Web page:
Turning Down The Gas

Low-FODMAP recipes.

These are fermentable carbohydrates found naturally in vegetables, fruit, grains, nuts, seeds, dairy food, as well as some additives, that for some people are a pain in the gut. Cauliflower, onions, garlic, apricots, chickpeas and yoghurt are just a few of the otherwise healthy foods that can cause problems for some sensitive people. These foods all contain types of carbs that we don’t digest and when they arrive in the large bowel undigested they ferment and create gas. “When there’s a lot of gas it puts pressure on the gut and the nerve endings of the bowel and this can make the brain overreact and register pain.” For most of us this is a non-event, but for the 15 per cent of people with IBS this gas can trigger bloating, discomfort and pain pain that’s occasionally bad enough to send people dashing to Accident and Emergency, says dietitian Dr Sue Shepherd of La Trobe University’s Department of Dietetics and Human Nutrition who first identified these carbs as culprits in IBS. Low-FODMAP recipes. These fermentable carbohydrates can also change how quickly the bowel works – in susceptible people they can lead to constipation and diarrhoea or a combination of both,” she says. The trick to taming these symptoms is having fewer fermentable carbohydrates in the diet research at both Monash University and London’s Kings College Hospital has found that this works for around 75 per cent of people with IBS. While a low FODMAP diet puts some healthy fibre-rich foods off limits, it doesn’t mean sacrificing fibre, says Shepherd, the author of Low FODMAP Recipes, a new cookbook to help people with IBS make meals that minimise the gassy effects of FODMAPS. Although wheat, rye, barley and many vegetables including peas and mushrooms can cause problems, there’s still brown rice, quinoa, oats and buckwheat, as well as plenty of other vegetables. Spelt, a form of wheat, is also a problem but some breads made with spelt flour (Ancient Grains and Healthybake, for instance) are low in FODMAPs. This is because fructans – one of these indigestible carbs – gets broken down in the manufacturing process, she adds. Low FODMAP eating can be harder on vegans for whom high FODMAP beans and lentils are a good source of protein, iron and zinc. “But you don’t have to cut legumes out entirely everyone with IBS has a different threshold of how much fermentation their gut can handle before the nerve endings start screaming,” says Shepherd. The trick is to be scrupulous about avoiding other high FODMAP foods so you can tolerate some legumes.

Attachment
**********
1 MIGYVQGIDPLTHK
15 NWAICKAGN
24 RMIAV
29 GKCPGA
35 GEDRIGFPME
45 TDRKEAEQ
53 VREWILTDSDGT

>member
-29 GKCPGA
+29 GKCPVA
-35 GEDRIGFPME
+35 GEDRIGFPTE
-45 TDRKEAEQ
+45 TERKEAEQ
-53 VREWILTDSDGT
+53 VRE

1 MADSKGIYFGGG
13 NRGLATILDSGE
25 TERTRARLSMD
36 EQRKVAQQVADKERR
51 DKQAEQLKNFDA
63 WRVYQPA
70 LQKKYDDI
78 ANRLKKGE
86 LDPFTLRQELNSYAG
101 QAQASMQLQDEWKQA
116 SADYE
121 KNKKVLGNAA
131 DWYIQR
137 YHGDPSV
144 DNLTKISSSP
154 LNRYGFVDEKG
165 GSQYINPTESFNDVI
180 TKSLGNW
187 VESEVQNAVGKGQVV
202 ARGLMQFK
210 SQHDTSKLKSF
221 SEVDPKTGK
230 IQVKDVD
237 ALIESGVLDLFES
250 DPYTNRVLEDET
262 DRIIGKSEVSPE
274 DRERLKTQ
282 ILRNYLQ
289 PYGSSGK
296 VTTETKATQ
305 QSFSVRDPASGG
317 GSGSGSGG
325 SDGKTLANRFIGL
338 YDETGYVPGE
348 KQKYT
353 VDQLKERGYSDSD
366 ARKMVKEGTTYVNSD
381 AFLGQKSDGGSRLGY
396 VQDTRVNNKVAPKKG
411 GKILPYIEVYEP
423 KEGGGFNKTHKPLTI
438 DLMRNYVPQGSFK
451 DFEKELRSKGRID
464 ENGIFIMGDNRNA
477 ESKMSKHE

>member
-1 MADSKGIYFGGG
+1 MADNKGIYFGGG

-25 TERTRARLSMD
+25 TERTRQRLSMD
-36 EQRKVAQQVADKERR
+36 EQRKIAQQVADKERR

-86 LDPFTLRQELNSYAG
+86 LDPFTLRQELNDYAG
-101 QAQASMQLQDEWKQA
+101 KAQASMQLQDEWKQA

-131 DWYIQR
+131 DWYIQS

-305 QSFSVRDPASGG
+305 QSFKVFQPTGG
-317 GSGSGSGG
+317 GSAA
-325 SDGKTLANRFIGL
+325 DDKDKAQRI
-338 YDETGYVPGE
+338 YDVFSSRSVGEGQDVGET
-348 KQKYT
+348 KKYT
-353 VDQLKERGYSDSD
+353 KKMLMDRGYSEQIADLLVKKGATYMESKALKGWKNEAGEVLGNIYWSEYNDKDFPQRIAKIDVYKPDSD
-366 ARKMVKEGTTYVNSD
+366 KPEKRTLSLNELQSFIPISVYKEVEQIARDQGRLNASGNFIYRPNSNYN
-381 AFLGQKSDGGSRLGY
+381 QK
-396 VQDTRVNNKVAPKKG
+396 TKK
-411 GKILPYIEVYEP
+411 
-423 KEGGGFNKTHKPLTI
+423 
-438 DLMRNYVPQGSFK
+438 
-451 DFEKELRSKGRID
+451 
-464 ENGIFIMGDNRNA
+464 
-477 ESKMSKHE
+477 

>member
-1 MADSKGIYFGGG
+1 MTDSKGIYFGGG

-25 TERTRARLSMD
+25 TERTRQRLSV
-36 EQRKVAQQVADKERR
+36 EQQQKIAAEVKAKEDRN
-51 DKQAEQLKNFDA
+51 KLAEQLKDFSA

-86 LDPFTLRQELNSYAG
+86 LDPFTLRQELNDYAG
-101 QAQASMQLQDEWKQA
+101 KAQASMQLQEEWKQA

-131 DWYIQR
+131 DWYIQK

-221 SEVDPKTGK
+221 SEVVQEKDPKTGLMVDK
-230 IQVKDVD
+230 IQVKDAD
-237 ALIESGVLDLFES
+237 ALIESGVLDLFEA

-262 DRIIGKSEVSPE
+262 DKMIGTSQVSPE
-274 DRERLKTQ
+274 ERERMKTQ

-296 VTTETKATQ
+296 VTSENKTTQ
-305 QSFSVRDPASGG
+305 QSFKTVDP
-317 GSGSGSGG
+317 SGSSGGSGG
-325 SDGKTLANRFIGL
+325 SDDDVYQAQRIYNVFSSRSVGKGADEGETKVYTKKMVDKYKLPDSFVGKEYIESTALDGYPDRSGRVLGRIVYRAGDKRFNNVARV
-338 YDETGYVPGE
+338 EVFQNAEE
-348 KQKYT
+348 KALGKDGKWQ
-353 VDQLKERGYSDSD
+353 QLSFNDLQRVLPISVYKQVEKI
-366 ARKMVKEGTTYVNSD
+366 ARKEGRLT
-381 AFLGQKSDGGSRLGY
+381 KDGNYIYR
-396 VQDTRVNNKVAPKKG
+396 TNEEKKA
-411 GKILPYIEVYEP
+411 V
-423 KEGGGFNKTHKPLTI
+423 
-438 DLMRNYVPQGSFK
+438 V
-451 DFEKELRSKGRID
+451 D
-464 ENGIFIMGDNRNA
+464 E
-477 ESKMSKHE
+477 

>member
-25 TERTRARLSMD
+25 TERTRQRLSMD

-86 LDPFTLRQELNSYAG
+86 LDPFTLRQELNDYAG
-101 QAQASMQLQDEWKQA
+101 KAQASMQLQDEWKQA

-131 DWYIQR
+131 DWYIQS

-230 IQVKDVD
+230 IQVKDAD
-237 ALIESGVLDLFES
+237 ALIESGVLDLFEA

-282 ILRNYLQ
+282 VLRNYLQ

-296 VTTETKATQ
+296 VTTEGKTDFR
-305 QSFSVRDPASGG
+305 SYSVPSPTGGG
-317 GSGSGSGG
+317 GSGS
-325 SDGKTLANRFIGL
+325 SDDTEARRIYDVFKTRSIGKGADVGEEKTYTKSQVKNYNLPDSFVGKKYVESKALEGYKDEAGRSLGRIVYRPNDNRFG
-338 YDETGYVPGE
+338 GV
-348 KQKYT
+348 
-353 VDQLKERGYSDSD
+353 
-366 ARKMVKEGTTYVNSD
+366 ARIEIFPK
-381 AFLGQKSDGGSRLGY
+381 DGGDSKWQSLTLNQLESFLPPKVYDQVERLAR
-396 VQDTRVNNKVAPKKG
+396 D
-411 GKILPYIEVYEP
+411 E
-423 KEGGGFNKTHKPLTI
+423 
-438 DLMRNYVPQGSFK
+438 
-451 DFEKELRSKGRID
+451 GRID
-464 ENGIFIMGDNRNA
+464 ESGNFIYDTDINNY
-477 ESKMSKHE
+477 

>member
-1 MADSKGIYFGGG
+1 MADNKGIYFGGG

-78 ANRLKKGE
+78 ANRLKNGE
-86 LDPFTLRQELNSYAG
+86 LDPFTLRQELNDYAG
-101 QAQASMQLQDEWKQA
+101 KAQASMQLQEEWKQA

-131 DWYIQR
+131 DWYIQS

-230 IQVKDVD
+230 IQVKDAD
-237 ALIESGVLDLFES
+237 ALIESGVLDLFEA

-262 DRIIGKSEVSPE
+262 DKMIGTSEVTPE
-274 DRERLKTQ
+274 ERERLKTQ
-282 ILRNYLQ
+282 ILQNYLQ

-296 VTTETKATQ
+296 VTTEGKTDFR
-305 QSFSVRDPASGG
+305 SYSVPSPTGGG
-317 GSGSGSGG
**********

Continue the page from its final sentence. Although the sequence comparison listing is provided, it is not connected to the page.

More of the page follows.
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Irritable Bowel Syndrome Is A Very Common Problem